Development of nanosensors and bioprobes
We describe the development and application of nanosensors having bioreceptor probes for bioanalysis. The nanoprobes were fabricated with optical fibers pulled down to tips having distal end sizes of approximately 30-60 nm. The use of two different types of receptors was investigated. Fiberoptic nanoprobes were covalently bound either with bioreceptors, such as antibodies, or with other receptors, such as cyclodextrins that are selective for the size and chemical structure of the analyte molecules. Theoretical calculations were performed to model the binding of beta-cyclodextrin with pyrene and 5,6-benzoquinoline, and to illustrate the possibility of comparing experimental data with theoretical data. The antibody-based nanoprobe was used for in situ measurements of benzopyrene tetrol in single cells. The performance of the nanosensor is illustrated by intracellular measurements performed on a rat liver epithelial cell line (Clone 9) used as the model cell system. The usefulness and potential of these nanotechnology-based biosensors in biological research and applications are discussed.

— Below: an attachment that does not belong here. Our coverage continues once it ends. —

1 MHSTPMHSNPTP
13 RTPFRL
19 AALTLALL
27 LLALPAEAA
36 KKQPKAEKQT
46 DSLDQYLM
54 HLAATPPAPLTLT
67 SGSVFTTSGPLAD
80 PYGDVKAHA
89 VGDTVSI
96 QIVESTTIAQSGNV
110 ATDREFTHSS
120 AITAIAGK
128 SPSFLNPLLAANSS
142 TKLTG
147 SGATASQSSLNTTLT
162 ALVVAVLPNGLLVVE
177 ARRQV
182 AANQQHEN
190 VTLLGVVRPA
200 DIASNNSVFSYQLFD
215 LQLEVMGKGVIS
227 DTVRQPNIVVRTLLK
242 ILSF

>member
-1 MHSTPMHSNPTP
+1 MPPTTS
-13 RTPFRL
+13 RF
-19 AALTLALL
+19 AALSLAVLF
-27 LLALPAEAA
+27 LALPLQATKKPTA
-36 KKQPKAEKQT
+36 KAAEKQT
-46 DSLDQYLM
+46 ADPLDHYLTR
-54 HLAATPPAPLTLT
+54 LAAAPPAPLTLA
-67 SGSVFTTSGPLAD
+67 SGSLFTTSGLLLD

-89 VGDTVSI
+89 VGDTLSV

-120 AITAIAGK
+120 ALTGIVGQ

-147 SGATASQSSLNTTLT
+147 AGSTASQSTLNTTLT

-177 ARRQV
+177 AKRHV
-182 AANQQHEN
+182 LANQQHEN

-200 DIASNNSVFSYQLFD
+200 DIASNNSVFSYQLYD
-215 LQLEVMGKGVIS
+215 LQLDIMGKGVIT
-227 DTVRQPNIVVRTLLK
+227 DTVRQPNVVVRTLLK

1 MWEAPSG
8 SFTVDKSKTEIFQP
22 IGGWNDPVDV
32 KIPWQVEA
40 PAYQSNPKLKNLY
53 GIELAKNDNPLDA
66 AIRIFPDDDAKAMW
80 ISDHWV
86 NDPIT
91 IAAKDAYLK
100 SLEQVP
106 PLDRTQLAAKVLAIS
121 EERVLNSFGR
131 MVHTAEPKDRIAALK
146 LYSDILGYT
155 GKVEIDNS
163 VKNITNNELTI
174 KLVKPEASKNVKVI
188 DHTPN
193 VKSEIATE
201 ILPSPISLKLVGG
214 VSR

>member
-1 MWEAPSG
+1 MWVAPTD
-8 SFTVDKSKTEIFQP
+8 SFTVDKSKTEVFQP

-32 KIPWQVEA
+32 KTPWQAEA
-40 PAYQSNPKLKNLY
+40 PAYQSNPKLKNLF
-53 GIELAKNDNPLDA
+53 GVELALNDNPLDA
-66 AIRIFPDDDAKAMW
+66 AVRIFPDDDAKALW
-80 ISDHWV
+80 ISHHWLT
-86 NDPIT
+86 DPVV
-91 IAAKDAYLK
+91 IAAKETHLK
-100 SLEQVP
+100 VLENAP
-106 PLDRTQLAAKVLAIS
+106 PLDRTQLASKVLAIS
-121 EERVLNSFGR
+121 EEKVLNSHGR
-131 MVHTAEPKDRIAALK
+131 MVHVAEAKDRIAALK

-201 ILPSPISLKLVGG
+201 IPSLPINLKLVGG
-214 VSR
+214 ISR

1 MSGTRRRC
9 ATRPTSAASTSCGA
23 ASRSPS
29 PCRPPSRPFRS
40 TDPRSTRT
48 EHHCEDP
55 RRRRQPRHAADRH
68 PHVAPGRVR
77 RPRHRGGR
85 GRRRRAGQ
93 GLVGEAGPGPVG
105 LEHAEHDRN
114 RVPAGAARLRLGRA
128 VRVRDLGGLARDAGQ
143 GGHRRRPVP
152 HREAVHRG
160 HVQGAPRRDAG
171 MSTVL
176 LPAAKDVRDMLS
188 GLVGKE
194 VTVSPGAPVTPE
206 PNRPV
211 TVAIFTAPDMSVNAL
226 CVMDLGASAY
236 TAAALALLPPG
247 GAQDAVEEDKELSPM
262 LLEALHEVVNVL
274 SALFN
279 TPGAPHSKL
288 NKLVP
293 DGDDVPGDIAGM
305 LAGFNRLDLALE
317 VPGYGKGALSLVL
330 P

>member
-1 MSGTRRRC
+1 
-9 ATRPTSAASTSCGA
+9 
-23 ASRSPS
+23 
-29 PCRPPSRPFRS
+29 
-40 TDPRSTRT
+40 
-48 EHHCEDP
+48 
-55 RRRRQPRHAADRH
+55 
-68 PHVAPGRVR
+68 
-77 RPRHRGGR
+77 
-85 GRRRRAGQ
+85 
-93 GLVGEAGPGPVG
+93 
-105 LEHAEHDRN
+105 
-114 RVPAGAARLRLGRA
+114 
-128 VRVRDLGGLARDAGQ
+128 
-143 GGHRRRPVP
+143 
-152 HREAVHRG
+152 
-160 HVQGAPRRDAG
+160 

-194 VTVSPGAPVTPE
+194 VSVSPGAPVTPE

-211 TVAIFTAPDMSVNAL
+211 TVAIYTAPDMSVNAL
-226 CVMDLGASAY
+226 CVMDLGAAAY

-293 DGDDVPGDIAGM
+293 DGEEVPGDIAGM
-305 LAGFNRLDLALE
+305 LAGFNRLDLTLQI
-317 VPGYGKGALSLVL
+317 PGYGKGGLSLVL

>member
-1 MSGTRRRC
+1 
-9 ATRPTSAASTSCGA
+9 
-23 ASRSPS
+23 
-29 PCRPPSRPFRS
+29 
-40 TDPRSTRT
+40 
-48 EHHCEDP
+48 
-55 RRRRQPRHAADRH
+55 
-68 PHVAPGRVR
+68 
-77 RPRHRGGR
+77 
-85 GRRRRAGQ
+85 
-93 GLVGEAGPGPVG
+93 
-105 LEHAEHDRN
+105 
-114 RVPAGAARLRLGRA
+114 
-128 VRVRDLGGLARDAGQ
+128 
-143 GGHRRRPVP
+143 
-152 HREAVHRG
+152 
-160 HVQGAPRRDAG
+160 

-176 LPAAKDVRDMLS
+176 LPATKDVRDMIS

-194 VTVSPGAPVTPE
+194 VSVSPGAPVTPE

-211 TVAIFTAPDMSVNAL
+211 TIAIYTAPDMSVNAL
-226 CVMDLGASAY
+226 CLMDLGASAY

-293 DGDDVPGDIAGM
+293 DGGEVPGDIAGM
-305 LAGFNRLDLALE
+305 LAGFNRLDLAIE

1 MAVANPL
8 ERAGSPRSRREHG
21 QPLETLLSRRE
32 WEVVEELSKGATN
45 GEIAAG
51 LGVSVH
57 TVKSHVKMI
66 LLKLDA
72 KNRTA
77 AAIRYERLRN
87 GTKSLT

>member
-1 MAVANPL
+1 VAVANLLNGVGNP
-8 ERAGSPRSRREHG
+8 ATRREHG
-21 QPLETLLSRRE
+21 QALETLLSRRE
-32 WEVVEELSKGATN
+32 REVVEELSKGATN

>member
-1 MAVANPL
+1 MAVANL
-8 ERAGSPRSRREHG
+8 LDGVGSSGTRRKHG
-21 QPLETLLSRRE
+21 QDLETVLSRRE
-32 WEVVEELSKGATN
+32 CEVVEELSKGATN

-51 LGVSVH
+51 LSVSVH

Vo-Dinh, T; Griffin, GD; Alarie, JP; Cullum, B; Sumpter, B; Noid, D
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